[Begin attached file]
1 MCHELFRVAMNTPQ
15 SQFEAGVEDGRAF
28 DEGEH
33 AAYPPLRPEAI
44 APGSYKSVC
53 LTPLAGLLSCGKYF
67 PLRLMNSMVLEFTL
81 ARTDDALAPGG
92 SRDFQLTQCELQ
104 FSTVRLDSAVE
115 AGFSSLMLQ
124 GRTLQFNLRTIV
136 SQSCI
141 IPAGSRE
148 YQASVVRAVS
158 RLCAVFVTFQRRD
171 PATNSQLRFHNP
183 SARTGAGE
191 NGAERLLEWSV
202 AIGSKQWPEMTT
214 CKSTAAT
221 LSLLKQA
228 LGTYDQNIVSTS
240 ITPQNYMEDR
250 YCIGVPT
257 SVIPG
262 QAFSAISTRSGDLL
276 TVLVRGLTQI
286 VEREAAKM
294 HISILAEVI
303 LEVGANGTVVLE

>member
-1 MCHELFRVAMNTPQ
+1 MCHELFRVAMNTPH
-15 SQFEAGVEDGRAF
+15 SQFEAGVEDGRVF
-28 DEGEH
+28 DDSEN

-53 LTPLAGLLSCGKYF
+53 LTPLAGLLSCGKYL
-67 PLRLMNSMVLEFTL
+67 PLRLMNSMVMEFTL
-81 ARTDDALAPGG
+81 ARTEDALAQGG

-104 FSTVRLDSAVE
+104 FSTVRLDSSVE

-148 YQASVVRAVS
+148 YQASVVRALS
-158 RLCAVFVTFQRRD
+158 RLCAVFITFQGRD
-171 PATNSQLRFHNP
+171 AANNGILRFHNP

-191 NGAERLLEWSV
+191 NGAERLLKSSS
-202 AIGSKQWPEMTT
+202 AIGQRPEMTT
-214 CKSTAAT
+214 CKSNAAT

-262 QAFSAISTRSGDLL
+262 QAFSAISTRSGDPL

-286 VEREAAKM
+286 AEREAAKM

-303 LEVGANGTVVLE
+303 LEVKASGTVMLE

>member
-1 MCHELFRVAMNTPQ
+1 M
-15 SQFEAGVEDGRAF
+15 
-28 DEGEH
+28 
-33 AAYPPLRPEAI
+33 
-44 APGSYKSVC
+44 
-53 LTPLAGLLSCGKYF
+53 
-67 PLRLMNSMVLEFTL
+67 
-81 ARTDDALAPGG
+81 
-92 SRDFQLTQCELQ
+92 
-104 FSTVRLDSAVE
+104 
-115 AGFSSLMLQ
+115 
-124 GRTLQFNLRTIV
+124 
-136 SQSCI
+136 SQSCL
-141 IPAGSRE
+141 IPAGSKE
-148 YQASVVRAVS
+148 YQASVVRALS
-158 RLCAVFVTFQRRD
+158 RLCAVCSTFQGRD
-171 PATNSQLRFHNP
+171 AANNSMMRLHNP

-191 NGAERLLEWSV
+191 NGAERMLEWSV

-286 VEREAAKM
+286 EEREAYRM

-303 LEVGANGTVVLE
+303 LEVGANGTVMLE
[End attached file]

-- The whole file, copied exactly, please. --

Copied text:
1 MCHELFRVAMNTPQ
15 SQFEAGVEDGRAF
28 DEGEH
33 AAYPPLRPEAI
44 APGSYKSVC
53 LTPLAGLLSCGKYF
67 PLRLMNSMVLEFTL
81 ARTDDALAPGG
92 SRDFQLTQCELQ
104 FSTVRLDSAVE
115 AGFSSLMLQ
124 GRTLQFNLRTIV
136 SQSCI
141 IPAGSRE
148 YQASVVRAVS
158 RLCAVFVTFQRRD
171 PATNSQLRFHNP
183 SARTGAGE
191 NGAERLLEWSV
202 AIGSKQWPEMTT
214 CKSTAAT
221 LSLLKQA
228 LGTYDQNIVSTS
240 ITPQNYMEDR
250 YCIGVPT
257 SVIPG
262 QAFSAISTRSGDLL
276 TVLVRGLTQI
286 VEREAAKM
294 HISILAEVI
303 LEVGANGTVVLE

>member
-1 MCHELFRVAMNTPQ
+1 MCHELFRVAMNTPH
-15 SQFEAGVEDGRAF
+15 SQFEAGVEDGRVF
-28 DEGEH
+28 DDSEN

-53 LTPLAGLLSCGKYF
+53 LTPLAGLLSCGKYL
-67 PLRLMNSMVLEFTL
+67 PLRLMNSMVMEFTL
-81 ARTDDALAPGG
+81 ARTEDALAQGG

-104 FSTVRLDSAVE
+104 FSTVRLDSSVE

-148 YQASVVRAVS
+148 YQASVVRALS
-158 RLCAVFVTFQRRD
+158 RLCAVFITFQGRD
-171 PATNSQLRFHNP
+171 AANNGILRFHNP

-191 NGAERLLEWSV
+191 NGAERLLKSSS
-202 AIGSKQWPEMTT
+202 AIGQRPEMTT
-214 CKSTAAT
+214 CKSNAAT

-262 QAFSAISTRSGDLL
+262 QAFSAISTRSGDPL

-286 VEREAAKM
+286 AEREAAKM

-303 LEVGANGTVVLE
+303 LEVKASGTVMLE

>member
-1 MCHELFRVAMNTPQ
+1 M
-15 SQFEAGVEDGRAF
+15 
-28 DEGEH
+28 
-33 AAYPPLRPEAI
+33 
-44 APGSYKSVC
+44 
-53 LTPLAGLLSCGKYF
+53 
-67 PLRLMNSMVLEFTL
+67 
-81 ARTDDALAPGG
+81 
-92 SRDFQLTQCELQ
+92 
-104 FSTVRLDSAVE
+104 
-115 AGFSSLMLQ
+115 
-124 GRTLQFNLRTIV
+124 
-136 SQSCI
+136 SQSCL
-141 IPAGSRE
+141 IPAGSKE
-148 YQASVVRAVS
+148 YQASVVRALS
-158 RLCAVFVTFQRRD
+158 RLCAVCSTFQGRD
-171 PATNSQLRFHNP
+171 AANNSMMRLHNP

-191 NGAERLLEWSV
+191 NGAERMLEWSV

-286 VEREAAKM
+286 EEREAYRM

-303 LEVGANGTVVLE
+303 LEVGANGTVMLE